Martand Sun templeDate: 12 May 2022 Tags: Holy Places
The ritual ceremony conducted by LG Manoj Sinha in Jammu & Kashmir’s Martand Sun Temple has violated ASI rules.
Rule 7(1) of the 1959 Ancient Monuments and Archaeological Sites and Remains, states that meetings, receptions, parties, entertainment or conferences cannot be permitted at a protected monument without permission in writing from the Union government.
If the place was functional place of worship when it came under the jurisdiction of the ASI, then it would continue to be a place of worship.
Martand temple is dedicated to the Sun god of Hinduism. It is located near Anantnag in the Union Territory of Jammu & Kashmir.
It is known as Pandou Laidan and was commissioned by Lalitaditya Muktapida in the eighth century AD.
The temple is built on top of a plateau from which whole of the Kashmir valley is visible. It is a mixture of Gandharan, Gupta and Chinese forms of architecture.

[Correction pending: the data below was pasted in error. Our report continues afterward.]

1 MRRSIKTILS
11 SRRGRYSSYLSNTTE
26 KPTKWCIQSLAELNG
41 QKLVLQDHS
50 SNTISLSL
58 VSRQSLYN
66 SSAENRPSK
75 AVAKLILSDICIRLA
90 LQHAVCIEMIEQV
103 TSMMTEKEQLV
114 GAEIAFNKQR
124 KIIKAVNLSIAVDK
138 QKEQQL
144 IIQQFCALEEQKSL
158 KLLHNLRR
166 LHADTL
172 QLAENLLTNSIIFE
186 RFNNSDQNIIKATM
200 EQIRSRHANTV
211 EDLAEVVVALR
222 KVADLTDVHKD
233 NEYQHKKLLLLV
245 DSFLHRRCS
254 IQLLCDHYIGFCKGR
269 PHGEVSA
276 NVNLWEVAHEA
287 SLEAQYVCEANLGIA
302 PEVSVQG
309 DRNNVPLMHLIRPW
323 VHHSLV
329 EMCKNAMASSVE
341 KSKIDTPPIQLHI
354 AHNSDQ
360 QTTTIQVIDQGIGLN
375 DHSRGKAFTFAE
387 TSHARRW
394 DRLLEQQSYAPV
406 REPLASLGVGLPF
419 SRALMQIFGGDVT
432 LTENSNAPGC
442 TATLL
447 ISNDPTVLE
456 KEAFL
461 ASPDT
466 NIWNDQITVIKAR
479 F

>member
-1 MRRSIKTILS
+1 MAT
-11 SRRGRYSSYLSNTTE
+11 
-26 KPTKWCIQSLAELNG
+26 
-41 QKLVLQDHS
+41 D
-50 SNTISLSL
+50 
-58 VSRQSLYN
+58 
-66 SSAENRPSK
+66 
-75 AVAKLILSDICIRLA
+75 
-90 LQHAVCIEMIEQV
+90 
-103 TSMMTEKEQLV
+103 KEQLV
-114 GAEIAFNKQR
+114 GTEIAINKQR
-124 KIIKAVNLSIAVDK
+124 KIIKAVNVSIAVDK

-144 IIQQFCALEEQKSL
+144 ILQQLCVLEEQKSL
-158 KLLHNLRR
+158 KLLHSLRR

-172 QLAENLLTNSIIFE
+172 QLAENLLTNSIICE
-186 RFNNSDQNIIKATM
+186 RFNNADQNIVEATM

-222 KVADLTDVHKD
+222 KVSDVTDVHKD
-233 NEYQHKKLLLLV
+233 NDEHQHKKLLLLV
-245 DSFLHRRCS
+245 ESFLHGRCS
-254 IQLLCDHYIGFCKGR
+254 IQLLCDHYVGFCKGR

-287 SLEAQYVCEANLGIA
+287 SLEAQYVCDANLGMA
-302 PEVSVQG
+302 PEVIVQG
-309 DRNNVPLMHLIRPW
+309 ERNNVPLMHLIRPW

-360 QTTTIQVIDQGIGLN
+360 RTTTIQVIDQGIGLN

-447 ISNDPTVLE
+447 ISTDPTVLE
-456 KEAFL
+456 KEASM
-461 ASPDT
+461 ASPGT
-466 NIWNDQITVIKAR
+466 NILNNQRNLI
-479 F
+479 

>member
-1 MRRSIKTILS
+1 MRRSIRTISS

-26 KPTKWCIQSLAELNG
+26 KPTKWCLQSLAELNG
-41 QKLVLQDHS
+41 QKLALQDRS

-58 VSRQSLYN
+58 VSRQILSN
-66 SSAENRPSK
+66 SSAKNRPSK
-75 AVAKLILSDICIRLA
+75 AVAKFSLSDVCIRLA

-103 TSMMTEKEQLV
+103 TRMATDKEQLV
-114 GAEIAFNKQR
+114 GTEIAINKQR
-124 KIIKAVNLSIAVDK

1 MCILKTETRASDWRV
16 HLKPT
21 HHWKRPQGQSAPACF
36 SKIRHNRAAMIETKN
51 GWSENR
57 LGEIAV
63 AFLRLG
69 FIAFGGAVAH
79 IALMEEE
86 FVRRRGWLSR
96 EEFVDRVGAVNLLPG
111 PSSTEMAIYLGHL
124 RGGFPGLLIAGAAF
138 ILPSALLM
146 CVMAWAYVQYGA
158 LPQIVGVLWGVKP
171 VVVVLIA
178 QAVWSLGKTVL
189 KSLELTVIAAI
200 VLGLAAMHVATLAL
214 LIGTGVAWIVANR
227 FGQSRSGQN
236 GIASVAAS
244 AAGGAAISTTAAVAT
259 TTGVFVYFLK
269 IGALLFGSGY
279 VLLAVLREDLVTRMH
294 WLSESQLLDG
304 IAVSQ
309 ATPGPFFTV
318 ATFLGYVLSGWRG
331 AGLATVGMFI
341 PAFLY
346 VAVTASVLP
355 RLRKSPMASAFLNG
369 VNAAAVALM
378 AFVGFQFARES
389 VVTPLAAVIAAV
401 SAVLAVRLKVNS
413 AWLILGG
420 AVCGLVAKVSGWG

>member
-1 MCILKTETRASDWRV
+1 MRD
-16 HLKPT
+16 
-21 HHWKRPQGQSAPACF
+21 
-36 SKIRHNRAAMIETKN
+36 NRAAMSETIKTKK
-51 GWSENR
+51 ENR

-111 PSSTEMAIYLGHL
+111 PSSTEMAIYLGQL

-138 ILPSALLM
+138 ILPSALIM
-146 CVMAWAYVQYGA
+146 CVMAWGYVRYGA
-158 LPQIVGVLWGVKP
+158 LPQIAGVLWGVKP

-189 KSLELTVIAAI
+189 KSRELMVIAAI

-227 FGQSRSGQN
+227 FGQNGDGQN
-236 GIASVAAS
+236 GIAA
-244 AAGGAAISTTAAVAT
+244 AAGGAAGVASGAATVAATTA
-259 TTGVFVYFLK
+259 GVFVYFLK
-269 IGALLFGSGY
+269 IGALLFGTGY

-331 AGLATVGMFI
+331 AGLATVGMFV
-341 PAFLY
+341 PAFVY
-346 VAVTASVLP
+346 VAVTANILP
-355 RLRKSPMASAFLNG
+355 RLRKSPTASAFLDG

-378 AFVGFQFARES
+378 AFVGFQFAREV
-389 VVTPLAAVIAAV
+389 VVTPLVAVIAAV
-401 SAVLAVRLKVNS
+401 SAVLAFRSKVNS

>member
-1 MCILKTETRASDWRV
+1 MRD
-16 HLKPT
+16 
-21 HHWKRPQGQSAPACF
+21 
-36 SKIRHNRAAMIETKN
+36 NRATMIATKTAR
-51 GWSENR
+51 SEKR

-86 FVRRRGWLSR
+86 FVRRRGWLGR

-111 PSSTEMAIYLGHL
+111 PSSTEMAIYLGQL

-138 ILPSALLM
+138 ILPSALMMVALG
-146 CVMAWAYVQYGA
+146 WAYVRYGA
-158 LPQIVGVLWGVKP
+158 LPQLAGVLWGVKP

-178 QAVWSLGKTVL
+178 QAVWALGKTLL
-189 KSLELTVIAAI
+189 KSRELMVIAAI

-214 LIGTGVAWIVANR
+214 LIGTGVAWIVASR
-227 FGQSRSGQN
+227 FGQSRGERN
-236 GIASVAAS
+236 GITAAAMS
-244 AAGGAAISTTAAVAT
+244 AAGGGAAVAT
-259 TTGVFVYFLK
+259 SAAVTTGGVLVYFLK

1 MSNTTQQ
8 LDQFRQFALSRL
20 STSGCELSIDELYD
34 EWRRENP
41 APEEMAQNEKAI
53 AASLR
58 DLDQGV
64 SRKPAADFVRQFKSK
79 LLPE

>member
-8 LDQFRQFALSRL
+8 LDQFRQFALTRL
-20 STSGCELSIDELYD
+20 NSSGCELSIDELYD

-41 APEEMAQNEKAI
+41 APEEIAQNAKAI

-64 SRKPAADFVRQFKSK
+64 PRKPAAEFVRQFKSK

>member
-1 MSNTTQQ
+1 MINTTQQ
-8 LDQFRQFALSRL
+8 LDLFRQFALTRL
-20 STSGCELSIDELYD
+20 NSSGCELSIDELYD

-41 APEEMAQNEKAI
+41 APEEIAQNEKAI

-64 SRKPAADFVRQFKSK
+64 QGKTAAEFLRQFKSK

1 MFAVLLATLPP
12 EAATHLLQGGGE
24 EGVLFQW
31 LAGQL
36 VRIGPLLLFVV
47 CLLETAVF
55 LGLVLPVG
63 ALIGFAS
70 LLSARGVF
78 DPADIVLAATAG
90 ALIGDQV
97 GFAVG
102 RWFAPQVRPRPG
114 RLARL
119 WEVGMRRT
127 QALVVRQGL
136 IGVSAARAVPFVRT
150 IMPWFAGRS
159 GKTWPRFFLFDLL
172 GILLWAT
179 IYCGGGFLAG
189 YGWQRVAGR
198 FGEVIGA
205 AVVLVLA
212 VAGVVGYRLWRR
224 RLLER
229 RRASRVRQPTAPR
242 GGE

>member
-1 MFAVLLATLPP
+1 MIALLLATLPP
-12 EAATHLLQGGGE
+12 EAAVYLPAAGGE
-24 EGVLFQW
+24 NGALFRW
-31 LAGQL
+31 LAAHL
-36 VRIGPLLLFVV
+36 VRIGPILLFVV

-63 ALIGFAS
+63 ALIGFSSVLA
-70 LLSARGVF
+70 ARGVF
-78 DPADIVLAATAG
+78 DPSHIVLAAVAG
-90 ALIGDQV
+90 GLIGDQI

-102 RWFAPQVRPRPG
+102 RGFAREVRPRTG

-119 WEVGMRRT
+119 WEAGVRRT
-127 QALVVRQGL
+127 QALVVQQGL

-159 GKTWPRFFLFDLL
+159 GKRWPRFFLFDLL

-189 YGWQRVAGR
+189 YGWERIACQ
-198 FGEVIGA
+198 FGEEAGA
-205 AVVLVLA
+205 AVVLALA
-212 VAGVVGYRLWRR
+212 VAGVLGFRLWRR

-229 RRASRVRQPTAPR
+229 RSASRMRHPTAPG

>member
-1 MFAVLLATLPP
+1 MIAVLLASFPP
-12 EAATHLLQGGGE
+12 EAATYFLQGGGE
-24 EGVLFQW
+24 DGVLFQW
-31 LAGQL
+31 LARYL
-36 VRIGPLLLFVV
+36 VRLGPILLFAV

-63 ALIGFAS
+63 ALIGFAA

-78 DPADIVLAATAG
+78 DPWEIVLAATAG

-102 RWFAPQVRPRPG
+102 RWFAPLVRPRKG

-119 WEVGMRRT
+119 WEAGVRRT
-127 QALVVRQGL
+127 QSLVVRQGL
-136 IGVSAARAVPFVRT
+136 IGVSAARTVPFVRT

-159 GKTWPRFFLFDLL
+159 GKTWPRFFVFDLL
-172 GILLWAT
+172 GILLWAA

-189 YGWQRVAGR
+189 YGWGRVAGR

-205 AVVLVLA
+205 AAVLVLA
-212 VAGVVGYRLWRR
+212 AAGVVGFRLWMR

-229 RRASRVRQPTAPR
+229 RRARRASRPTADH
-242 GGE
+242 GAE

The temple complex has a main shrine surrounded by 84 smaller shrines. Various gods were carved in the antechamber of the temple.
The Martand temple has been declared as a site of national importance in Jammu and Kashmir by the Archaeological Survey of India.
The temple was destroyed by Sikandar Shah Miri in an effort to Islamize the society. It was further degraded due to multiple earthquakes.
The Karkota dynasty ruled over the Kashmir valley and some northern parts of the Indian subcontinent during 7th and 8th centuries.
Lalitaditya Muktapida was the greatest ruler of the dynasty. His empire extended to present-day Afghanistan and Central Asia apart from many parts of India.
The major source for information on the dynasty is Rajatarangini written by scholar Kalhana. Lalitaditya claimed to be a descendant of the mythical N?ga king Karkotaka.